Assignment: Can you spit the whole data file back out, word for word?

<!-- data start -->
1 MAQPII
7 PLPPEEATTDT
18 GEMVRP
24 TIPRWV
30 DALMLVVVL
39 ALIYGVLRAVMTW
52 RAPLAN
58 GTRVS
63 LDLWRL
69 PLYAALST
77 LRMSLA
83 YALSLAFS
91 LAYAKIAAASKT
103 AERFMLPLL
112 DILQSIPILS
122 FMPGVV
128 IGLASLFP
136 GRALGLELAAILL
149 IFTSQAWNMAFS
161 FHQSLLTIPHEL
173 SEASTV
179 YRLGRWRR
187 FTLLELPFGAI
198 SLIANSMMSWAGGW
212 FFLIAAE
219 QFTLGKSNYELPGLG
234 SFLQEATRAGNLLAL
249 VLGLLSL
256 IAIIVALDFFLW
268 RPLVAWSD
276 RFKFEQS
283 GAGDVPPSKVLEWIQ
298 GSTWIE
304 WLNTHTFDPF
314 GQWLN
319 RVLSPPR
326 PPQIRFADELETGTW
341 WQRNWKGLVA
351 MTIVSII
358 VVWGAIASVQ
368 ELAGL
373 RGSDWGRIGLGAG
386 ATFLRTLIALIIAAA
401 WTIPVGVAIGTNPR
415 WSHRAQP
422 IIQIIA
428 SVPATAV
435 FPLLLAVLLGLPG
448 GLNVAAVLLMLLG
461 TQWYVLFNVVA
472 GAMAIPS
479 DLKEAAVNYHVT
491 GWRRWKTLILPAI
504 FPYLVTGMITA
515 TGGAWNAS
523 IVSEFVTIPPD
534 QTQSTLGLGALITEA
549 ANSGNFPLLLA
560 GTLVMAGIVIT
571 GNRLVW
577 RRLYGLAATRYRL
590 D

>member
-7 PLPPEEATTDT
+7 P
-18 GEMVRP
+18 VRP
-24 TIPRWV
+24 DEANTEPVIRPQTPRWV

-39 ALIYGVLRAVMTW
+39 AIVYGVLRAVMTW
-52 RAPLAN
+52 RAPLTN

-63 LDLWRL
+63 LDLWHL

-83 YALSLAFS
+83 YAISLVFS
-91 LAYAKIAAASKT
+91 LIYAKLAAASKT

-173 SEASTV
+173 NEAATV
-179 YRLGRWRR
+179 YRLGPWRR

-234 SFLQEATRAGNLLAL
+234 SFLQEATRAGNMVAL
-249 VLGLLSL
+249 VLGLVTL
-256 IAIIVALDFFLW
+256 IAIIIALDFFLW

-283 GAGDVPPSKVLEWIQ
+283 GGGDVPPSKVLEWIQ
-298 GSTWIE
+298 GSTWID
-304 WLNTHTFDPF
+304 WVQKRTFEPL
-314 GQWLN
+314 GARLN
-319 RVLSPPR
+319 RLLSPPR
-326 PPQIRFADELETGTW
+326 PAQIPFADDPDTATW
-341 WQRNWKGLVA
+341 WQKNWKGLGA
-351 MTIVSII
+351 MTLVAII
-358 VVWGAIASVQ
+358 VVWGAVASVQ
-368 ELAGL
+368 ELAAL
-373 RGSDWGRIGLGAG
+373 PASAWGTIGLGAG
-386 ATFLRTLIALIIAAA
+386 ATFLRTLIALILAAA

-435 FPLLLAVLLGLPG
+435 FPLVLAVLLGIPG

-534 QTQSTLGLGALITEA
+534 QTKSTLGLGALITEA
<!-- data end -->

1 MAQPII
7 PLPPEEATTDT
18 GEMVRP
24 TIPRWV
30 DALMLVVVL
39 ALIYGVLRAVMTW
52 RAPLAN
58 GTRVS
63 LDLWRL
69 PLYAALST
77 LRMSLA
83 YALSLAFS
91 LAYAKIAAASKT
103 AERFMLPLL
112 DILQSIPILS
122 FMPGVV
128 IGLASLFP
136 GRALGLELAAILL
149 IFTSQAWNMAFS
161 FHQSLLTIPHEL
173 SEASTV
179 YRLGRWRR
187 FTLLELPFGAI
198 SLIANSMMSWAGGW
212 FFLIAAE
219 QFTLGKSNYELPGLG
234 SFLQEATRAGNLLAL
249 VLGLLSL
256 IAIIVALDFFLW
268 RPLVAWSD
276 RFKFEQS
283 GAGDVPPSKVLEWIQ
298 GSTWIE
304 WLNTHTFDPF
314 GQWLN
319 RVLSPPR
326 PPQIRFADELETGTW
341 WQRNWKGLVA
351 MTIVSII
358 VVWGAIASVQ
368 ELAGL
373 RGSDWGRIGLGAG
386 ATFLRTLIALIIAAA
401 WTIPVGVAIGTNPR
415 WSHRAQP
422 IIQIIA
428 SVPATAV
435 FPLLLAVLLGLPG
448 GLNVAAVLLMLLG
461 TQWYVLFNVVA
472 GAMAIPS
479 DLKEAAVNYHVT
491 GWRRWKTLILPAI
504 FPYLVTGMITA
515 TGGAWNAS
523 IVSEFVTIPPD
534 QTQSTLGLGALITEA
549 ANSGNFPLLLA
560 GTLVMAGIVIT
571 GNRLVW
577 RRLYGLAATRYRL
590 D

>member
-7 PLPPEEATTDT
+7 P
-18 GEMVRP
+18 VRP
-24 TIPRWV
+24 DEANTEPVIRPQTPRWV

-39 ALIYGVLRAVMTW
+39 AIVYGVLRAVMTW
-52 RAPLAN
+52 RAPLTN

-63 LDLWRL
+63 LDLWHL

-83 YALSLAFS
+83 YAISLVFS
-91 LAYAKIAAASKT
+91 LIYAKLAAASKT

-173 SEASTV
+173 NEAATV
-179 YRLGRWRR
+179 YRLGPWRR

-234 SFLQEATRAGNLLAL
+234 SFLQEATRAGNMVAL
-249 VLGLLSL
+249 VLGLVTL
-256 IAIIVALDFFLW
+256 IAIIIALDFFLW

-283 GAGDVPPSKVLEWIQ
+283 GGGDVPPSKVLEWIQ
-298 GSTWIE
+298 GSTWID
-304 WLNTHTFDPF
+304 WVQKRTFEPL
-314 GQWLN
+314 GARLN
-319 RVLSPPR
+319 RLLSPPR
-326 PPQIRFADELETGTW
+326 PAQIPFADDPDTATW
-341 WQRNWKGLVA
+341 WQKNWKGLGA
-351 MTIVSII
+351 MTLVAII
-358 VVWGAIASVQ
+358 VVWGAVASVQ
-368 ELAGL
+368 ELAAL
-373 RGSDWGRIGLGAG
+373 PASAWGTIGLGAG
-386 ATFLRTLIALIIAAA
+386 ATFLRTLIALILAAA

-435 FPLLLAVLLGLPG
+435 FPLVLAVLLGIPG

-534 QTQSTLGLGALITEA
+534 QTKSTLGLGALITEA